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To understand this in a more concise way, I recommend a TED talk by prior Al Gore speech writer Dan Pink1. To summarize quickly here, he entertainingly discusses two types of motivators: extrinsic (rewards like money or promotions) and intrinsic (autonomy, mastery, and purpose). He shows evidence that extrinsic motivators work well for routine, rote tasks while they fail for tasks that require thought and creativity. He also shows that money is not a good long-term motivator of job performance. Instead, he argues we should be focused on the intrinsic motivators (still recognizing a need for fair pay).

This discussion, arguing in favor of intrinsic motivators, is also present in the medical community. Herzer and Pronovost reviewed how the idea of extrinsic and intrinsic motivators of physician action have functioned in the past with a focus on using intrinsic motivators to improve physician perceived quality2. For those of you who think the name Pronovost is familiar you are correct. Peter Pronovost is famous for his work on checklists in medicine among other movements.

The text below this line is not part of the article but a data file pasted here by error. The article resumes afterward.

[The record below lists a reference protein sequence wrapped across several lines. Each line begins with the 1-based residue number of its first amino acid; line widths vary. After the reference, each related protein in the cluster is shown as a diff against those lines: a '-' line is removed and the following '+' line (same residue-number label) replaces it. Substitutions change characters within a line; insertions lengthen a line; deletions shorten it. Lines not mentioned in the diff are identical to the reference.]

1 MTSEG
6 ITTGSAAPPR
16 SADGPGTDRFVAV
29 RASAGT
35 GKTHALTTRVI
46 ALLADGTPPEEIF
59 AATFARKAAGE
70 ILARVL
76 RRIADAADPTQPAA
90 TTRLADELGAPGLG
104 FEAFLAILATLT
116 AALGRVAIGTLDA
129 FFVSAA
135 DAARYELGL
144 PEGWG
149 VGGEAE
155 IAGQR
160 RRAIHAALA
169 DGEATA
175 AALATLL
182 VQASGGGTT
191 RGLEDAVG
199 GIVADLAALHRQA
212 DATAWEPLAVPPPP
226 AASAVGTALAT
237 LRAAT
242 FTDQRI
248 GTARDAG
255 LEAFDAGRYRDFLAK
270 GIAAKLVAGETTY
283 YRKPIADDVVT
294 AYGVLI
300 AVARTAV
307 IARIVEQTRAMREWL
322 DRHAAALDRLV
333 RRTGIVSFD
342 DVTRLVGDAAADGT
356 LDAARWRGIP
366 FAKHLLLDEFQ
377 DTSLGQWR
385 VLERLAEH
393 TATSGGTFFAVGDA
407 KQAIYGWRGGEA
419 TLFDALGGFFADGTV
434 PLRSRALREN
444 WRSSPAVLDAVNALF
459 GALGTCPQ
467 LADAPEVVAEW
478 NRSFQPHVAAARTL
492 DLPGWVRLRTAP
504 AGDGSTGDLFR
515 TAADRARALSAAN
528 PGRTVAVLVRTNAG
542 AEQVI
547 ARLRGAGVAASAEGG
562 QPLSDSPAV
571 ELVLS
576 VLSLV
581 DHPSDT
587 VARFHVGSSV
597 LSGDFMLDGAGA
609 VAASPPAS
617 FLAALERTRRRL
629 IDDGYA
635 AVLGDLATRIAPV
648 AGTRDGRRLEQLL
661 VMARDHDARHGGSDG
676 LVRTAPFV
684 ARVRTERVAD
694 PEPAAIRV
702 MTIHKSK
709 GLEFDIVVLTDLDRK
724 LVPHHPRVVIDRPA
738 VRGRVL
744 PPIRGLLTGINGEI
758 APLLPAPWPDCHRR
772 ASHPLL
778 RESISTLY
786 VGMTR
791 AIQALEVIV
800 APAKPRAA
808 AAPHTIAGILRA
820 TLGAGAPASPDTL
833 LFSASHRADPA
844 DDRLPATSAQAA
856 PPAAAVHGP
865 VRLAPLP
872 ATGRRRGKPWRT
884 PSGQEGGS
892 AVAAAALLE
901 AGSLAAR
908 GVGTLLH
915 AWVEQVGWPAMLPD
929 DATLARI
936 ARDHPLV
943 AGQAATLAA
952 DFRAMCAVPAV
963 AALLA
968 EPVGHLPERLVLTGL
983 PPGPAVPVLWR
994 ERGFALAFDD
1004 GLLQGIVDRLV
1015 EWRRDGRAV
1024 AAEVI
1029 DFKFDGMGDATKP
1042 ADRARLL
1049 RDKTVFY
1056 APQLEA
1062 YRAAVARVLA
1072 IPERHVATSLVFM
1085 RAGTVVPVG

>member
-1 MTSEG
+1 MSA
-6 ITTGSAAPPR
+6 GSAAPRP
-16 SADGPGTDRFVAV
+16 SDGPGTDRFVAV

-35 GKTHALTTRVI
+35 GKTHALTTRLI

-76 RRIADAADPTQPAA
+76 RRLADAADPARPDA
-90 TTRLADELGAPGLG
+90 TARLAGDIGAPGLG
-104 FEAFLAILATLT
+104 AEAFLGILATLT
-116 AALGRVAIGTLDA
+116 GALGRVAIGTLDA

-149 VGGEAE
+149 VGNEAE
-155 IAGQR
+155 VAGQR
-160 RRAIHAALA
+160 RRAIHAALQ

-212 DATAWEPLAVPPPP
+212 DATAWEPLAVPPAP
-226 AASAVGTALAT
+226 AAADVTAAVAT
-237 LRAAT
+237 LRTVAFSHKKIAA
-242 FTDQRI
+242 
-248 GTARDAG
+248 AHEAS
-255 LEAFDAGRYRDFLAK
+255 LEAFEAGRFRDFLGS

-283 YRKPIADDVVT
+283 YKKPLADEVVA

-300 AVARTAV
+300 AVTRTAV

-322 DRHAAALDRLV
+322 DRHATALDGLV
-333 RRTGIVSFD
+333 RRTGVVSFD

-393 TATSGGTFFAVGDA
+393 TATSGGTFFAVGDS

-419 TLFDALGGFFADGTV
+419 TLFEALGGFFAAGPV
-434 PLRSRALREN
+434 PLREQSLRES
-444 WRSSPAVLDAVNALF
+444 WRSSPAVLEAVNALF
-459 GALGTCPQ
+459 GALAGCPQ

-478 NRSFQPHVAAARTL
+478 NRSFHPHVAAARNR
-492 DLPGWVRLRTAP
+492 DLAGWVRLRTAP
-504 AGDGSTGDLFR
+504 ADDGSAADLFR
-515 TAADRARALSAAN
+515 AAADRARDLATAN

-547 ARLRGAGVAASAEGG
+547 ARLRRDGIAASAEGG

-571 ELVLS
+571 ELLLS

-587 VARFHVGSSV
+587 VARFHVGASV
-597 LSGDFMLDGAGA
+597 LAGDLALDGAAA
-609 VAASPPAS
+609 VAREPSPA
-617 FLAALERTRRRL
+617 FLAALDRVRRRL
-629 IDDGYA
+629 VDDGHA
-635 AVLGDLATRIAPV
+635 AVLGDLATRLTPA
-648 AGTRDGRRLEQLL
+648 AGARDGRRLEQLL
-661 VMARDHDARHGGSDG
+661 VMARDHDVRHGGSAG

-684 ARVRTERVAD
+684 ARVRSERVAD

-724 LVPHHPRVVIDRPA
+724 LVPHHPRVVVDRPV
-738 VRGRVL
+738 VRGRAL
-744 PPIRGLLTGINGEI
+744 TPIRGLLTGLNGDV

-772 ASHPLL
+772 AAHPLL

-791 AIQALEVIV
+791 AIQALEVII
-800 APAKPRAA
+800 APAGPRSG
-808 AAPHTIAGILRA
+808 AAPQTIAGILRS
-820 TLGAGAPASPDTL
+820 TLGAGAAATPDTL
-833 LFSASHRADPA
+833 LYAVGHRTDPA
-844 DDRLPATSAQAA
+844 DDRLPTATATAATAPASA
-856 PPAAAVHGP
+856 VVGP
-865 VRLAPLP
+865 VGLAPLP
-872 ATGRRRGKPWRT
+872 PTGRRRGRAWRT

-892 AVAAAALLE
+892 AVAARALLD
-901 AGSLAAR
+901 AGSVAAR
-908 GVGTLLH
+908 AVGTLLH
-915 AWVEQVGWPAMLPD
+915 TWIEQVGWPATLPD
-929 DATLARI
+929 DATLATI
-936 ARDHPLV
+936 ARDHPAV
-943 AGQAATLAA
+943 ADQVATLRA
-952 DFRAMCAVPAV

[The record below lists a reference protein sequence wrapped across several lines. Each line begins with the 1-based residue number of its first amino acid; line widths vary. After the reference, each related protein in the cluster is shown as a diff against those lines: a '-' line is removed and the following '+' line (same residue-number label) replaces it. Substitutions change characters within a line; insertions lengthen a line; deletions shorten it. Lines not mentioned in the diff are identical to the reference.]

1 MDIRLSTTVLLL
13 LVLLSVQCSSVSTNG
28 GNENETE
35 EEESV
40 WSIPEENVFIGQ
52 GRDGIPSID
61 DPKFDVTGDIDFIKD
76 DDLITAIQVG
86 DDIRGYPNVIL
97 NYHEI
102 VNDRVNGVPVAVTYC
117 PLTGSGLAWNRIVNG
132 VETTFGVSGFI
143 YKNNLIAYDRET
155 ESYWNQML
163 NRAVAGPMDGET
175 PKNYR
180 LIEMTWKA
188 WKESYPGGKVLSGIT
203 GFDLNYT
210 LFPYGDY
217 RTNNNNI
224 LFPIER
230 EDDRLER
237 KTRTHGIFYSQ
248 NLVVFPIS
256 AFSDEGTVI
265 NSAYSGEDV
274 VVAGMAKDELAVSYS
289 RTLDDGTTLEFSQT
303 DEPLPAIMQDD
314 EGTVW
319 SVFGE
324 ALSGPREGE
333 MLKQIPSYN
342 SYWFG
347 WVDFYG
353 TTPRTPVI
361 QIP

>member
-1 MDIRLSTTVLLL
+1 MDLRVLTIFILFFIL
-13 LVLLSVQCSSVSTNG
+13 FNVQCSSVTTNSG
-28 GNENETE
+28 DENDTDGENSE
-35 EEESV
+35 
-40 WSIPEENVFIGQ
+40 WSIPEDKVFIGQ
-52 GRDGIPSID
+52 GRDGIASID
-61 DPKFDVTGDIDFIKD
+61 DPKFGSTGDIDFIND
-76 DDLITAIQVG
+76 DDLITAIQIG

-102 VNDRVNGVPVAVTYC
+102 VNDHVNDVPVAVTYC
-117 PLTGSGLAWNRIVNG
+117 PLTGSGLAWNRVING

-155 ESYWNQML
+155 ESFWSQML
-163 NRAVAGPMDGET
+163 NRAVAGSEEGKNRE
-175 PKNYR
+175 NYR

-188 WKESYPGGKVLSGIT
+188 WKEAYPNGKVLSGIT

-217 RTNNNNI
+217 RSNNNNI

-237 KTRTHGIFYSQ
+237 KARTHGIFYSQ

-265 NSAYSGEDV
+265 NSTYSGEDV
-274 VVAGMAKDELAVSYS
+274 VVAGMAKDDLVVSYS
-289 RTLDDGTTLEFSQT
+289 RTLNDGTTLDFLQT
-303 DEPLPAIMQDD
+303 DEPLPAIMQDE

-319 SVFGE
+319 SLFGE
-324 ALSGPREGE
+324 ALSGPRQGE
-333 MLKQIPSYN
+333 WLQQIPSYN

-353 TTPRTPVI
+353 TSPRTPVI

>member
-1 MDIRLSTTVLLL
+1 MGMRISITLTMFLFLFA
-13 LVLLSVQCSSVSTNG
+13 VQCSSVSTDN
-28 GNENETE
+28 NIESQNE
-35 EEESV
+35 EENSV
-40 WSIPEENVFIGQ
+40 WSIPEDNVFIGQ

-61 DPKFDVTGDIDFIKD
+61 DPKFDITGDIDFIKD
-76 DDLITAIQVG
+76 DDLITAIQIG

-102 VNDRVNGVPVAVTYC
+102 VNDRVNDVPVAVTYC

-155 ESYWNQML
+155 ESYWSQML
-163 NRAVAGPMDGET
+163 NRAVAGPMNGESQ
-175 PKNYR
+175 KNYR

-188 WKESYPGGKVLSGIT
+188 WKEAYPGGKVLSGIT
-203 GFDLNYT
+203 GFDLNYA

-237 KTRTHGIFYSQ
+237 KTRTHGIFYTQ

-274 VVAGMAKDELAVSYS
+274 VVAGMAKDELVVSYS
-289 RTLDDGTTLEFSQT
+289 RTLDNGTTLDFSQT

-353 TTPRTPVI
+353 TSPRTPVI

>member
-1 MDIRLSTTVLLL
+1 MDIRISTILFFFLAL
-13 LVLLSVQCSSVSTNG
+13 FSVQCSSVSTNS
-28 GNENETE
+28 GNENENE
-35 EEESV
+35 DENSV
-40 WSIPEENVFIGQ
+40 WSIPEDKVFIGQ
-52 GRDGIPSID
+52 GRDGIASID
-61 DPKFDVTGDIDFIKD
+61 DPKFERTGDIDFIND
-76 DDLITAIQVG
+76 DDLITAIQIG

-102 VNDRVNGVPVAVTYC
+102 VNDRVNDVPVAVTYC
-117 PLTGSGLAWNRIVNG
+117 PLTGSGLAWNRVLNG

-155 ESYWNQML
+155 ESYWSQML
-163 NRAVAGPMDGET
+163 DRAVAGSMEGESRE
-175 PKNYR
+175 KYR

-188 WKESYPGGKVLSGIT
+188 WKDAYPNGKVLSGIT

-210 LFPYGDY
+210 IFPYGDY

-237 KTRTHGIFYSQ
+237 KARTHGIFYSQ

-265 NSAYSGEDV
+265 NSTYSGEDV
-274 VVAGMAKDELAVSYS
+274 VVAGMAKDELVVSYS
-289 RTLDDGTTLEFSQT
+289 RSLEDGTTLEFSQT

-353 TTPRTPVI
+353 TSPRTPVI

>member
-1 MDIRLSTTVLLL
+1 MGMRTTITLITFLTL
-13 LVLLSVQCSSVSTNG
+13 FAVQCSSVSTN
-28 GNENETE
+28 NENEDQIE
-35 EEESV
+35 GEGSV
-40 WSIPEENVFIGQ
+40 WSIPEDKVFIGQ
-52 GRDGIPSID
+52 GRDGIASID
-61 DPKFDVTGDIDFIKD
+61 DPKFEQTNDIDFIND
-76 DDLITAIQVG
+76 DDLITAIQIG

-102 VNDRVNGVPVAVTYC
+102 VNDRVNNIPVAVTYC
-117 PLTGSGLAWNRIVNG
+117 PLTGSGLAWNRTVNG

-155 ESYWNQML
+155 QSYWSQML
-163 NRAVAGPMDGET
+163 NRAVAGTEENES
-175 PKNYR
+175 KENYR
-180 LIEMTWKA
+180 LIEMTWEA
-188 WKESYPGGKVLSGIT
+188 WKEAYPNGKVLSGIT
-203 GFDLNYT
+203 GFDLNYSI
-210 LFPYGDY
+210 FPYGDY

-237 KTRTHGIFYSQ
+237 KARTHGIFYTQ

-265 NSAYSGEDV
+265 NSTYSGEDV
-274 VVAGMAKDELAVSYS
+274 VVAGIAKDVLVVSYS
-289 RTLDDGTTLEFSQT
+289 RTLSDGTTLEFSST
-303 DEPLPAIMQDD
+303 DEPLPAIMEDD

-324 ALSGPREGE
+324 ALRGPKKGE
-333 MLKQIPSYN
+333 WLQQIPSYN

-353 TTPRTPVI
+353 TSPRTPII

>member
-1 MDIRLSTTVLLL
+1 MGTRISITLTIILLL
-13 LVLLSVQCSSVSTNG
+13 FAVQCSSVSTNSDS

Herzer and Pronovost advocate for giving doctors “complex and interesting health care issues and working collaboratively with other providers and patients to do so.” They argue that we should motivate doctors with opportunities for cognitive sophistication, open-ended thinking, autonomy, and peer-to-peer learning methods with a focus on personal growth and learning.

Opportunities for cognitive sophistication, open-ended thinking, autonomy, and peer-to-peer learning methods with a focus on personal growth and learning are all strong intrinsic motivators for physicians.
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Finally, an excellent opinion piece in the Journal of the American Medical Association well describes the current problems using extrinsic motivators like Pay 4 Performance and the opportunities to use intrinsic motivators for physicians3. The table below well summarizes this editorial’s recommendations.